Shanghai Hairy Crabs

by Erin Mooz

I sat slumped against the window just six hours into the sixteen-hour flight from Newark, New Jersey to Shanghai, China. My three roommates slept beside me, in transit to visit my roommate, Ruting’s, hometown. 

The guidebook on China sitting in my lap contained a section broken down by month, advertising the best festivals or special attractions, ranging from Buddha’s Birthday to the Great Wall Marathon to Chinese New Year. The celebrations get a little sparse in the fall and early winter months, however. From October through December the only attraction (aside from “China getting pretty cold” and tourist numbers dropping) is Hairy Crabs in Shanghai. We were arriving at the perfect time to enjoy the Shanghai delicacy! 


After a crisp sunny day in Suzhou full of gardens, art, and architecture we were once again in the dark, speeding by an enclave of tall buildings adorned with flashing, neon signs. 

 “Wow, it looks like Vegas!”

“Chinese Vegas!”

“Crab Vegas!” 

We all stood corrected. Some of the signs catered to our limited ability to understand Chinese, and enclosed the characters in flashing crabs, waving their claws welcomingly. Ruting, effortlessly switching between Mandarin and English, informed us that some buildings kept it simple and advertised “crabs,” while others took it farther with “BEST crabs,” and some farther still with questioningly enticing crab puns. Being advertised weren’t just crabs, but hairy crabs, Shanghai hairy crabs, and in buildings that cast shadows over the Yangcheng Lake, their prized habitat. 

While Crab Vegas was indeed captivating, we sped on, headed for somewhere better. Ruting’s mom boasted all of the best friends – the owner of the French bakery down the block, the owner of the Korean barbeque one metro stop north, and, perhaps best of all, a family of crab farmers located 40 minutes out of downtown Shanghai who welcomed us into their home, transformed into an intimate, one-table restaurant. 

Little dishes of brown sauce adorned the table. Finely minced ginger chunks floated in a bath of vinegar, some warmth to accompany the notoriously cold crab. Rather than a reflection of temperature, this description of warmth and coolness was a manifestation of yin and yang, a fine balance taken seriously in China. Cold foods consist of soy products like tofu, crab and fish, and most fruits among other others while examples of warm foods include beef, ginger, and fried foods. There are no strict guidelines on whether a food is cold, a yin food, or warm, a yang food, but is rather intuitive and learned experimentally. Consumption of too many cold foods threatened diarrhea, while a warm imbalance expresses itself as cold sores and stomach irritation.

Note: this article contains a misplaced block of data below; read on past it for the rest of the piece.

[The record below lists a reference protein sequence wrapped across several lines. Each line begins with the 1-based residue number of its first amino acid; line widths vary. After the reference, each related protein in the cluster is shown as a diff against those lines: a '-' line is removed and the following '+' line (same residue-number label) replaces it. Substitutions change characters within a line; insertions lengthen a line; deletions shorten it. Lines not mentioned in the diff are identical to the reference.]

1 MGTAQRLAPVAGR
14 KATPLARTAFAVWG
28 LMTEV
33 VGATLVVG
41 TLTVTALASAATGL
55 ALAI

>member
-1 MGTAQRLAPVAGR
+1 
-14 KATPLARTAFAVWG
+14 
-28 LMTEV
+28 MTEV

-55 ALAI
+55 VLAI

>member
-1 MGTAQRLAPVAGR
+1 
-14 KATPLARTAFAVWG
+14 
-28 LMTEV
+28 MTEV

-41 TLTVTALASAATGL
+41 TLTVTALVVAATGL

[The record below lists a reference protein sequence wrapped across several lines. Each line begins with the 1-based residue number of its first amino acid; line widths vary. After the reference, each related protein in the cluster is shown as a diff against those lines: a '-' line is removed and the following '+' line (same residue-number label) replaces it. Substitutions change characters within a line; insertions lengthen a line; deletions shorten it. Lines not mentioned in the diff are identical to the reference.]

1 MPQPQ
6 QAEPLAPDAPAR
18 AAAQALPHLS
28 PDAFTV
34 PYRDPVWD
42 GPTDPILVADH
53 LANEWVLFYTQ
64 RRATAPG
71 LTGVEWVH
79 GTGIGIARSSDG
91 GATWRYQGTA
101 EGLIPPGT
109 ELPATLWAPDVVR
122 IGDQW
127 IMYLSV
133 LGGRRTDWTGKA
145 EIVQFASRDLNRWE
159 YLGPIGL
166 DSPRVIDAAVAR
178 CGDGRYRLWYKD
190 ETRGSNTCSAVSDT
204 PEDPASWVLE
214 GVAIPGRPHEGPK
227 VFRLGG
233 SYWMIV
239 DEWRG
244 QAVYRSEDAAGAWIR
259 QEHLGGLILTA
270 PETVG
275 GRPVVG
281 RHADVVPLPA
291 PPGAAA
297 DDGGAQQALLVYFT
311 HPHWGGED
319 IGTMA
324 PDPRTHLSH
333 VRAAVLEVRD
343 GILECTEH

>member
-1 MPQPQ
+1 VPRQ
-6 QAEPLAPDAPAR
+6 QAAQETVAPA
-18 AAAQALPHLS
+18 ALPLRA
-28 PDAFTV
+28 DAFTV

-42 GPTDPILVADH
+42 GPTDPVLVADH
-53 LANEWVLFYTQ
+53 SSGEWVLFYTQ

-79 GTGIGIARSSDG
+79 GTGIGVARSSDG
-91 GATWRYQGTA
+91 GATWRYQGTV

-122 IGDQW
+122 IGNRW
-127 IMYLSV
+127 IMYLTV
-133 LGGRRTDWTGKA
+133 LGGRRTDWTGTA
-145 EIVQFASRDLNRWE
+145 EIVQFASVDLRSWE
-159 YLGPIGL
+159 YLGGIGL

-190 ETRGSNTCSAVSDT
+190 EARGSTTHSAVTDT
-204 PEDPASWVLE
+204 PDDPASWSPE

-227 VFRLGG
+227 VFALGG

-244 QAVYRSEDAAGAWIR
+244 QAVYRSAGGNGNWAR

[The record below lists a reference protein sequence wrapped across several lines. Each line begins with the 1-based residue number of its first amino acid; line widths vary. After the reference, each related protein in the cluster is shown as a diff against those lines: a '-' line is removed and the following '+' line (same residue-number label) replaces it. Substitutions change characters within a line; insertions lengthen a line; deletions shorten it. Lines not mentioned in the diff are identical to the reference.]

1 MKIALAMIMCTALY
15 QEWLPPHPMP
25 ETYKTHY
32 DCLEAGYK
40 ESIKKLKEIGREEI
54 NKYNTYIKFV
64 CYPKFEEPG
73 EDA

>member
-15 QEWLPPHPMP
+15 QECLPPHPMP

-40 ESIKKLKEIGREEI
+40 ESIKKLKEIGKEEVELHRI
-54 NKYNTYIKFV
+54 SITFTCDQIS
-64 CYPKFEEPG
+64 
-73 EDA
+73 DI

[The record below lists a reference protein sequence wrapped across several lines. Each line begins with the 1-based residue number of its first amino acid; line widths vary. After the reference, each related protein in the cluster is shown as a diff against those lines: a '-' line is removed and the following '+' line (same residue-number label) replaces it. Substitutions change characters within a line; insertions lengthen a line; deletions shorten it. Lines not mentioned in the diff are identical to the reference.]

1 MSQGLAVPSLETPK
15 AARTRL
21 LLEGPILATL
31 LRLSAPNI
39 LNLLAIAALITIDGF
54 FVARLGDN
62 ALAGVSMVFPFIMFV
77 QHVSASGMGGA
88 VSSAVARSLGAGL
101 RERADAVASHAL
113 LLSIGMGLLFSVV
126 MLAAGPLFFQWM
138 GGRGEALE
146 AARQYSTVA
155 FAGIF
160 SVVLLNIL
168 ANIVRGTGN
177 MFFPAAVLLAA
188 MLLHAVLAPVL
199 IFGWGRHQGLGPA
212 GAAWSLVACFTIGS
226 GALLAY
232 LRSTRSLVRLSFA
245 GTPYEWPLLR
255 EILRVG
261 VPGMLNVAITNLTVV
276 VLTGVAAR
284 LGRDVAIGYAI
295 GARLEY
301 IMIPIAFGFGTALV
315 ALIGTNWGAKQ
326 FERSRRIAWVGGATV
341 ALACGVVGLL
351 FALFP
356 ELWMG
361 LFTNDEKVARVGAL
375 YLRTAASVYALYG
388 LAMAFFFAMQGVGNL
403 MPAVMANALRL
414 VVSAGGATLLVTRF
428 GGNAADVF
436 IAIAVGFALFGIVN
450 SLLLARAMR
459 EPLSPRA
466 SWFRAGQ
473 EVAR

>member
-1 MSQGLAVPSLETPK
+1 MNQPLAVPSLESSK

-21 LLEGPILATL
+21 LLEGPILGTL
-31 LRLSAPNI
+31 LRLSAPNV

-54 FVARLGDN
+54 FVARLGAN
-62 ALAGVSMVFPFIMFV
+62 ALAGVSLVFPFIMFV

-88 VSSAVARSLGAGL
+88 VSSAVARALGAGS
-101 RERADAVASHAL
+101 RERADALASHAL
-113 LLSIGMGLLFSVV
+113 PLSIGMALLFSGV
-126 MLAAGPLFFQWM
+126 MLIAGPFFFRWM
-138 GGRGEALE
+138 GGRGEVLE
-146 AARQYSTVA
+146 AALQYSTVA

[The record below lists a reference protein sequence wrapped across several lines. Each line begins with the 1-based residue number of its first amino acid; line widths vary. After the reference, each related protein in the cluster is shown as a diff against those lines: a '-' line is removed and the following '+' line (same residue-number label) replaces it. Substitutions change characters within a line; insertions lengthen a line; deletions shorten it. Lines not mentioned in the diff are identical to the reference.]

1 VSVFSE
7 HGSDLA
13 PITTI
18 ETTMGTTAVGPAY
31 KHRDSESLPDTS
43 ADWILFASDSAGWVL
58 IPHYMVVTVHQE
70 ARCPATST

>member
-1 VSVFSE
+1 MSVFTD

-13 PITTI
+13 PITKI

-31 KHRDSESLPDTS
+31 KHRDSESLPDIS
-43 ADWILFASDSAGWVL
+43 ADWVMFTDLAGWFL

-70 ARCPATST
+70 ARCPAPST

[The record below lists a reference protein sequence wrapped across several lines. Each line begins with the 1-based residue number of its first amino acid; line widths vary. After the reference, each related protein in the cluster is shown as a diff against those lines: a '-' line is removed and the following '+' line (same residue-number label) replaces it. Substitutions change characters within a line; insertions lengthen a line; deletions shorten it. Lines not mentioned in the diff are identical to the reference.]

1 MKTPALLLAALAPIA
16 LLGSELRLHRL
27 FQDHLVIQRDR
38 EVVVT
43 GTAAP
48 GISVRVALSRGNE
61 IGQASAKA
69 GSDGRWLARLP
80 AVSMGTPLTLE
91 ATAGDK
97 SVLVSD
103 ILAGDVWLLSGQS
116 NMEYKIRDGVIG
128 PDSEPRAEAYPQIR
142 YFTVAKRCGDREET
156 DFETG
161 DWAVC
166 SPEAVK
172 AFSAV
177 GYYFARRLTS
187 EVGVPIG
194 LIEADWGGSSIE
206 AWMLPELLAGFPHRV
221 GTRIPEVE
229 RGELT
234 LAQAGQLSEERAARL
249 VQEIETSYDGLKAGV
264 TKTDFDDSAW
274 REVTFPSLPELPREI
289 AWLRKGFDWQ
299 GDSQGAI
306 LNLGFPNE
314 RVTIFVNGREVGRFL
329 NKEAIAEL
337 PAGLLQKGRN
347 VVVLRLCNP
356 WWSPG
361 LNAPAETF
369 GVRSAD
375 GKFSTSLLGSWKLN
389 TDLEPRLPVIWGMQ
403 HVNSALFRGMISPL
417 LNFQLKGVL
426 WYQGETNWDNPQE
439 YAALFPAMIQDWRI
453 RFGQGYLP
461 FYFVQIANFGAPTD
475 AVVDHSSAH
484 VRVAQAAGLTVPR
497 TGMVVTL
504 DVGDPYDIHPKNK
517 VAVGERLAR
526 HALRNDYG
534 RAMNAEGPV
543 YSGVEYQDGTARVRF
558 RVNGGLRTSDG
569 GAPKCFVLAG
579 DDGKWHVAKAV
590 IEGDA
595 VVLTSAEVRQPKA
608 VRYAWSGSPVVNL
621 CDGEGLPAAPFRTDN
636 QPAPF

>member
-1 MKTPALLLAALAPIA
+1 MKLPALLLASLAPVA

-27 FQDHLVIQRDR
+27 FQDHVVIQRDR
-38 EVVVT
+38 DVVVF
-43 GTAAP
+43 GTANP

Ruting’s mother explained to us further: These different foods manipulate the balance of the body, but it begins before that even, with qi. Qi is “the original air” that fills our bodies. It rotates through the canals of our bones and, when cycling properly, this circling life force grants us energy and comfort. However, the qi can get stuck in the crevices through which it travels. When this happens, pain and discomfort results. The balance is overthrown. 

A plate piled high with steaming crabs was brought to the table. The crabs are small, with bodies not larger than the palm of one’s hand, and spindly legs thinner than my fingers. The crabs were from a freshwater lake, but being from landlocked Colorado the fishy smell swirling up visibly from their hot shells reminded me of the ocean. From behind, the crabs looked like the same ones served in Maryland, sans the Old Bay seasoning. However, from the front, it appeared as if each crab had been smeared with a sticky, thick, gray mud. 

This was their hair, their namesake. Stubble befitting a hairy crab covered their thin legs. But their front claws made them uniquely deserving. I followed the others’ lead, and pulled the shell away from the abdomen, and plucked out the undesired spongy lungs. I glanced down at the plush white meat coated with bright golden roe. Roe is to crab as caviar is to fish and it’s prized for its rich flavor. It is egg mass, which makes the female crabs more valuable than the males and as it’s best ripe, the maturation of the roe dictates the crabs’ season. I was managing a balance of my own at the dinner table - I was predominantly vegetarian back in the States, but here I didn’t want to miss out on anything. I scooped up a small amount of the vibrant roe with my chopstick and brought it to my tongue. The small, creamy portion spread around my whole mouth, as flavorful as I imagined an entire little leg to be. I then cracked a leg at its joint and brought the hollow opening to my lips after dipping it in the warm sauce. I sucked, harder than I thought I’d have to, and a cylinder of meat half the width of a pencil flew into my mouth. The crab was sweet and juicy, and I quickly cracked another leg. Traveling was a time to explore – even if it meant cheating on my diet at the recommendation of the guidebook. 

Erin Mooz is currently a senior at Princeton University and enjoys learning as much outside of the classroom as within.

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